Tonight’s Super Bowl will be the first time to feature a new kind of digital player: chatbots.
While nowhere near as flashy (or as expensive) as multimillion dollar ads, brands and media companies have begun experimenting with integrating automated assistants into overall messaging for the Big Game.
And while chatbots aren’t going to upstage the Super Bowl or the always hit-or-miss halftime show, their presence points to yet another gap in the field of advertising that marketers are now beginning to run with.
This weekend, theScore created a trivia game within its Facebook Messenger chatbot to let users test their Super Bowl knowledge. The mobile sports news website is hoping to build engagement through more than a dozen questions ranging from serious sports stats to pop culture politics, such as if Lady Gaga will say anything political.
When the game’s over, the chatbot will send the results to everyone who participated and friends at Super Bowl parties can compare their scores. Riaz Lalani, theScore’s VP of Product, said the goal is to experiment with building social engagement within the game, rather than merely pushing updates about the game itself. (He said the “Super Bowl Challenge” should only take users about a minute to complete.)
“Imagine you’re in a social setting at a Super Bowl party, it’s likely there is some sort of pool or squares or game around it,” he told Adweek. “We thought, wouldn’t it be interesting if we just created a game that would be easy for people to leverage in that setting?”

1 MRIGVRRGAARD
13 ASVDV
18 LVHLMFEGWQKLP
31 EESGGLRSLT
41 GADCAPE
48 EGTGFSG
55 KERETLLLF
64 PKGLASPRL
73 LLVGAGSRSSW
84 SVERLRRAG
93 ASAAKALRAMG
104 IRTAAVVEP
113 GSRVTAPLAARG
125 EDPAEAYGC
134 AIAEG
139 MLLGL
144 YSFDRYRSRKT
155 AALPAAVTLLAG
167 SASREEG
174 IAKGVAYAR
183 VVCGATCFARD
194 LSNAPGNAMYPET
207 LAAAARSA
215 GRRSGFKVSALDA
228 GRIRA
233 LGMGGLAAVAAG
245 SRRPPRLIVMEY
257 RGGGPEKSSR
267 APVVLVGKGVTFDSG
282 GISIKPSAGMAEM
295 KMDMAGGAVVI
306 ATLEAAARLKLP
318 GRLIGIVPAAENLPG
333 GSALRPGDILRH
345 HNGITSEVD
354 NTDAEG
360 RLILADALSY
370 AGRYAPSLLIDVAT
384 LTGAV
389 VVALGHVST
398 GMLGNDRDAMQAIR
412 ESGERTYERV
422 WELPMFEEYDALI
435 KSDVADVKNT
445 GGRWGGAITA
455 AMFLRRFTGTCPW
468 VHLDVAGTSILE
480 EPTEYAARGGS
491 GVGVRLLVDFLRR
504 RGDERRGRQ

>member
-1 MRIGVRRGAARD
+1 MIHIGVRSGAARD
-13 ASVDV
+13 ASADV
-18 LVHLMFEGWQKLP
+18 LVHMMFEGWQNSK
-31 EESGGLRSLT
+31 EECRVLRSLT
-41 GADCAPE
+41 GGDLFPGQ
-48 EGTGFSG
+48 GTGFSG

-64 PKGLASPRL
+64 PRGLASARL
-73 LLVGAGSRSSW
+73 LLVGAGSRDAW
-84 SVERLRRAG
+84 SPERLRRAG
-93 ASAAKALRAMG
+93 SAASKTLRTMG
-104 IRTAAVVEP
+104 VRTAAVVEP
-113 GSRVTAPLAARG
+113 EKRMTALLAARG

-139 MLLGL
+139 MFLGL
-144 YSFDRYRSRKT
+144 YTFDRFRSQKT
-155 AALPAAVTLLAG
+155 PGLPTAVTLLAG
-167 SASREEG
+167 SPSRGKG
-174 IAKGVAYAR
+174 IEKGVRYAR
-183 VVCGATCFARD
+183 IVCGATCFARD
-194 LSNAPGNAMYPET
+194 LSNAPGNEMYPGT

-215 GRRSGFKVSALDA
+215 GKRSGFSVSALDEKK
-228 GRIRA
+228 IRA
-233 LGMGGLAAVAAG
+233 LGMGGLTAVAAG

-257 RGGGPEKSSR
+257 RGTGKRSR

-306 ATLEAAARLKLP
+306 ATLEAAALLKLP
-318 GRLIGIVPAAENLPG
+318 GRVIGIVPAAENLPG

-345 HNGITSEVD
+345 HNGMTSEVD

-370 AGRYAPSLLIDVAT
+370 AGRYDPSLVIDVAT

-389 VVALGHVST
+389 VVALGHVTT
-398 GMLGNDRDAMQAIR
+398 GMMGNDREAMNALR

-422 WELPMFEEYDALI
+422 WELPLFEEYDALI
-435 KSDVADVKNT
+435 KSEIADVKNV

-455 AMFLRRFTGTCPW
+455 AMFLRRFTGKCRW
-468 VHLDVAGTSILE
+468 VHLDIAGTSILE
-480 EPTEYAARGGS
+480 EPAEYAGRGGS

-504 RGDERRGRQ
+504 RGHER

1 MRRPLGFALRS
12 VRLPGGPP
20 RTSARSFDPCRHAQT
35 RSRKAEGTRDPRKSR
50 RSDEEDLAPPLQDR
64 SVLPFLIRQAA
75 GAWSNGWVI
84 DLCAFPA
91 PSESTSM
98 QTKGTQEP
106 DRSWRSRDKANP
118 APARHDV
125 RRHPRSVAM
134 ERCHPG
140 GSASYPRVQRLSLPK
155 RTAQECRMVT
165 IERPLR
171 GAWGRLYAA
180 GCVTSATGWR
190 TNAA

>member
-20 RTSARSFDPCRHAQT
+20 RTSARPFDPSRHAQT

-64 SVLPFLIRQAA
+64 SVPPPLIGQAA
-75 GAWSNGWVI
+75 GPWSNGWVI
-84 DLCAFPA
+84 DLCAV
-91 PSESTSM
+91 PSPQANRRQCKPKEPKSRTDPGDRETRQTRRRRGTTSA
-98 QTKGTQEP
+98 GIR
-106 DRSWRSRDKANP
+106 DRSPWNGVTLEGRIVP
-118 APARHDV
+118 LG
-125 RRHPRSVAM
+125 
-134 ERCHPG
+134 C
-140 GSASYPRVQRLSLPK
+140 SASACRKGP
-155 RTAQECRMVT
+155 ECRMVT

While it’s theScore’s first quiz, it’s not the first time it’s built something specific for an event. For the 2016 Summer Olympics, theScore’s bot provided updates on countries’ teams and medal counts, which Lalani said became a “catalyst” for engagement with the bot.
When Facebook first launched its Bot Shop in April, theScore was one of the first to debut a bot on the platform, according to Lalani. He wouldn’t reveal how many people have used the bot since then, but said it now sends more than 2 million messages every day, with users on average opening the bot at least 5 times a week.
Brands are also gearing up for the game. On Monday, Kia announced it would debut is Super Bowl spot via its Messenger chatbot, NiroBot. The bot—which debuted last fall to promote Niro’s 2017 crossover—sends users the a video of the ad starring Melissa McCarthy trying to save the earth from the disasters of climate change.
While NiroBot’s Super Bowl stunt seems pretty minor, it’s main features are meant to serve as a customer service tool and to help potential buyers learn about vehicles, gain technical knowledge, or schedule a test drive.
IPG Mediabrands, who created the bot, wrote in a blog post that, “Choosing the NiroBot as the place to launch its anticipated Super Bowl spot is a good way for Kia to draw attention to this new chatbot and send more customers on the discovery journey to learn more about its Niro model.”
Domino’s is also upping its chatbot skills for the Super Bowl. “Dom,” the pizza bot, debuted last summer, but now it will let customers create full orders directly within the chatbot rather than making them create a profile first online. Other restaurant brands are also calling the football-bot play, such as TGI Fridays, which is offering an appetizer for a penny to everyone that sends the brand a football emoji.